Well, you might say, you’re a person of faith.  Aren’t you and these missionaries on the same side?  What do you have against them?

It’s nothing against them or their religions, as such.  I (obviously) don’t subscribe to the tenets of either faith and have heard it suggested that both of them teeter on the verge of being cults.  I think it’s fine to talk about what you believe on a blog such as this one, where people of faith choose to read it– or not to read it.  But me, showing up at your door, trying to bend your brain to my way of thinking?  Never gonna happen.

It’s like this.  A co-worker used to go to the bakery every week for a brownie, and while she was there, she’d pick one up for me as well.  Nice gesture, right?  Well, not really.  You see, I don’t like brownies.  I love almost every other kind of chocolate baked good with frosting, just not brownies.  So I said, “Thanks, but I really don’t like brownies.”  I’d find someone else in the office to whom I could “re-gift” the brownie (since, throw away a baked good?  Are you macadamia?)

But after a few weeks of this, I handed it right back to her.  “I don’t like brownies.  Please don’t buy me any more of these.”  She said, “But you love chocolate!  And frosting.  You told me so yourself.”  I said, “But not brownies.”  I liked the ingredients and the intention, but not in this particular configuration.

So somebody might be trying to “give” God to me, and I might appreciate it intellectually, but it just isn’t in the form that works for me.  While you intend it as a positive, I will always (trust me on this) receive it as a negative.  If you want to portray your faith in a good light, do me a favor, keep walking.  I’ll consider it a sign that you take my feelings into account and think of your religion in a different light.

PS  But if you come back, I’m still not gonna open the door.

The weight of the world is on my shoulders. Or it feels like it, anyway. And I’m not the only one. It seems as though, lately, tragedies and trials have been piling up on everyone I know. Family members are ill. A long-time friend has aggressive cancer. My childhood next-door-neighbor died yesterday. My friend’s aunt is in a spiral of desolation and decline since the death of her husband. We all seem to be suffering like never before.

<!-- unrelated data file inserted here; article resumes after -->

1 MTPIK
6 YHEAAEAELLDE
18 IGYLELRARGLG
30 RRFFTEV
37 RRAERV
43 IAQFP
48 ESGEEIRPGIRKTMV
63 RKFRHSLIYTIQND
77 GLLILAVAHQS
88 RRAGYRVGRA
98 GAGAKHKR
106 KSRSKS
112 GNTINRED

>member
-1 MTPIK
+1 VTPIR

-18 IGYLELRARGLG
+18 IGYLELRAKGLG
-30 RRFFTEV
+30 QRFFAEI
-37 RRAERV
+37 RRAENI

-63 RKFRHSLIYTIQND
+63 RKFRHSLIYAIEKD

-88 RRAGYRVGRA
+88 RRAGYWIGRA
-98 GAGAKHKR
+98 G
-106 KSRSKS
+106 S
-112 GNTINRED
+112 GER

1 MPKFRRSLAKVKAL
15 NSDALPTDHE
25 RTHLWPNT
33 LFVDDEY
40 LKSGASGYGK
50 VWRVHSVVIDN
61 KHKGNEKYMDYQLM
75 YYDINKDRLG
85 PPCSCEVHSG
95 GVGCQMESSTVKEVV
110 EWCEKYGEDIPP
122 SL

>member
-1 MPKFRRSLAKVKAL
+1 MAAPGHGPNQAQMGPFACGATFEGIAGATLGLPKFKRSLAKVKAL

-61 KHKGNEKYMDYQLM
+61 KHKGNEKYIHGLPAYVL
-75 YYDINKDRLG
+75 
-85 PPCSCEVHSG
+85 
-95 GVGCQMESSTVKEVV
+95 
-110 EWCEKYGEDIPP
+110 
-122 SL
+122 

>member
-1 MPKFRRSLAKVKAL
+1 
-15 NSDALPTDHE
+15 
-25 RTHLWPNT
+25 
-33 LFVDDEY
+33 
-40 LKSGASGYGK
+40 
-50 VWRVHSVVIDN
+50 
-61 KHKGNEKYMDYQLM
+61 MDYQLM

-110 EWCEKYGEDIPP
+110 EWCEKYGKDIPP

I’m praying passionately, all the time. That’s why SueBe’s post this week was so reassuring to me: It reminded me that I’m not being a pest if I ask for help, even if I ask over and over again, incessantly. Part of me doesn’t want to “bother” God: After all, there are starving people, people without homes or clean water to drink. What are my problems compared to theirs, in the scheme of things?

The idea that God could love me enough to listen and care about my troubles with exactly the same weight he affords to kings and saints-in-the-making…well, it’s pretty hard to fathom. But there it is. And we should celebrate it. Even with all our burdens, we have one good thing going for us: The ultimate listening ear.

 

Lord,
I may appear driven and outspoken,
like the Persistent Widow,
but, unlike the Widow,
I am not driven by Faith and Hope.

I am driven by my fears –
fears of the evil that swirls around me,
fears of the harm that we do to each other,
fears of what tomorrow may bring.

Please, give me the strength
to shift my gaze to You.
Let me be still and refresh myself
so that, when I speak out,
it is Your voice that people hear
and not the wailing of my own fears.

–Amen

One of the parables that I taught in my class was the Parable of the Persistent Widow.  Normally, I link to the Scripture, but I’ll include it here since this one is brief.